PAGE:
Vietnam Veterans Series

James Boatwright: Supporting Fellow Marines on the Ground
by Michel Robertson

When asked about his tour in Vietnam, Purvis James Boatwright, Jr. man in us military uniformresponds with a mixture of enthusiasm and regret. During the war, Boatwright was a Captain in the Marine Corps, serving as a Radar Intercept Operator (RIO) on the F-4 Phantom, a long-range supersonic interceptor aircraft and fighter bomber. His joy of flying conflicts with survivor’s guilt, a condition common among those who have served in combat.

A native of Orangeburg, SC, Boatwright graduated from the University of the South in Sewanee, TN in 1965. Knowing he would soon be drafted, Boatwright joined the U.S. Marine Corps. After attending Officers’ Candidate School and The Basic School at Quantico, he was offered the opportunity to attend flight school at Pensacola.

“I figured flying would be the lesser of two evils of being on the ground or in the air,” he said.

The Tigers Squadron
Boatwright arrived at Danang air base in 1967, a member of the VMFA 542 Tigers Squadron. Sitting behind the pilot as an RIO, his role was to help manage the battlefield and mission execution. In support of the Marines on the ground, most of the squadron’s missions provided close air support for Marine and Army units. The squadron also made night flights at 30,000 feet, dropping bombs as directed by ground control. During his year in Vietnam, Boatwright flew more than 100 missions, sometimes as many as three a day in good weather.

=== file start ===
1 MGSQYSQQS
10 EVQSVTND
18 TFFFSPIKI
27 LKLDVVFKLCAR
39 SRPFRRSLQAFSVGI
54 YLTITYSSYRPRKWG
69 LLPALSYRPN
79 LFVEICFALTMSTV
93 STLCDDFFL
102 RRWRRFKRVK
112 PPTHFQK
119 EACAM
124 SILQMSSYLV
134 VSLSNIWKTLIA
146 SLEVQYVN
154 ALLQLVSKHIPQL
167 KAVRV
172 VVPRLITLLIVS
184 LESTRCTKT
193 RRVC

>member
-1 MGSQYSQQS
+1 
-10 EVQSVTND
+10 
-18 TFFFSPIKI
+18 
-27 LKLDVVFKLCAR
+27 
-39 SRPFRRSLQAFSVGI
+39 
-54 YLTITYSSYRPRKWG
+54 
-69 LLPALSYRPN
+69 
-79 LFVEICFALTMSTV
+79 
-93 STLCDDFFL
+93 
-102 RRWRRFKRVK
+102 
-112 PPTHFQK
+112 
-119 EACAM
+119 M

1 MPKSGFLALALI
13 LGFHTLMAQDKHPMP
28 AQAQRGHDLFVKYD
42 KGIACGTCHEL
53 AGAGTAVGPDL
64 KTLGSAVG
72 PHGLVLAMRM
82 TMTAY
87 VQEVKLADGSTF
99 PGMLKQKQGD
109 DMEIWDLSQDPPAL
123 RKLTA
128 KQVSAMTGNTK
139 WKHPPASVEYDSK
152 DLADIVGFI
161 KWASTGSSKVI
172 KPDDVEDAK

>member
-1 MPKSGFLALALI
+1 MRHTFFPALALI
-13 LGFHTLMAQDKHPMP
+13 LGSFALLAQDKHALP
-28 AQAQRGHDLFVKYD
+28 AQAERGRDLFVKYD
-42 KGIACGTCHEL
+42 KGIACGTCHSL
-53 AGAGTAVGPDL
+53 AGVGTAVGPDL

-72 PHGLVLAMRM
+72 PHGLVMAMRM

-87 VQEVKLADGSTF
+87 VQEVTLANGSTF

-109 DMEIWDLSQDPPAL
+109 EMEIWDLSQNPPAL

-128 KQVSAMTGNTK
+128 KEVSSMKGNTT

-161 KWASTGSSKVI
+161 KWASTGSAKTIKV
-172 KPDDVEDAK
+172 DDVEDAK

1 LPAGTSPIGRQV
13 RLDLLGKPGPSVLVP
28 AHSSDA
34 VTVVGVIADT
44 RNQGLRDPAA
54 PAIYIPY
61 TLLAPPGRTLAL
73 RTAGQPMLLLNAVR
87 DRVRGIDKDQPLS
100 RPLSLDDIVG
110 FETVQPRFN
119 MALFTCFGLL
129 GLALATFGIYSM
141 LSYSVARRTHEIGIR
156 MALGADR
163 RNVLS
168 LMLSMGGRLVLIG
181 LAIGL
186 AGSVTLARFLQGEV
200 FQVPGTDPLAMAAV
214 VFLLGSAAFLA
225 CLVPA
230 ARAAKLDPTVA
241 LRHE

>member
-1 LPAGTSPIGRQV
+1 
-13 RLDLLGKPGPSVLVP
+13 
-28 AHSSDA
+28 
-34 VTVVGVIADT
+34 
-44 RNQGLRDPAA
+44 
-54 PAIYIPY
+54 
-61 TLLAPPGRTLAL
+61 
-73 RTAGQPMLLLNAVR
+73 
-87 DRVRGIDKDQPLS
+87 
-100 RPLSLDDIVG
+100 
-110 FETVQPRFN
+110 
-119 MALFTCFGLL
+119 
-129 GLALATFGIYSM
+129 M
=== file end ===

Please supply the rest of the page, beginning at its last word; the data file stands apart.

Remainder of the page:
Boatwright’s primary tasks were navigation and communications. “Communications is very important because you can get messed up in a minute,” he explained. “It can get complicated with different parties trying to talk at the same time. You get so you can understand them all, ignoring what you don’t need to know.”

An accident on his first day in Vietnam proved instrumental in Boatwright’s flying experience. “We were drinking beer and wrestling and I broke my leg,” he said. “The brass did not think that was funny at all.” While recovering, Boatwright was assigned to a job in intelligence where he briefed and debriefed air crews. It was a good experience. “You got the inside scoop on what was happening on the ground and what happened to people when they flew.” This assignment offered Boatwright the chance to meet other officers and pilots – relationships that later enabled him to fly planes other than the F-4s.

“All the flights I flew in the F-4 Phantoms were with my squadron. And then I would approach pilots I knew through debriefing. I’d talk to the pilot and say ‘let me go with you sometime.’ And they would.”

According to Boatwright, the F-4 Phantom was the hottest airplane in the Marine Corps arsenal. “It was the crème de la crème of planes,” he said. The Phantom crews’ close-support missions sometimes made the difference between life and death for their fellow Marines. According to Boatwright, it was impersonal combat. “We talked to forward air controllers and they’d say ‘We’re going to throw smoke out and we want you to drop your bombs 100 yards north of that smoke.’ It was always in the middle of the jungle so we didn’t see anything except the trees. We weren’t eyeball to eyeball with the enemy.”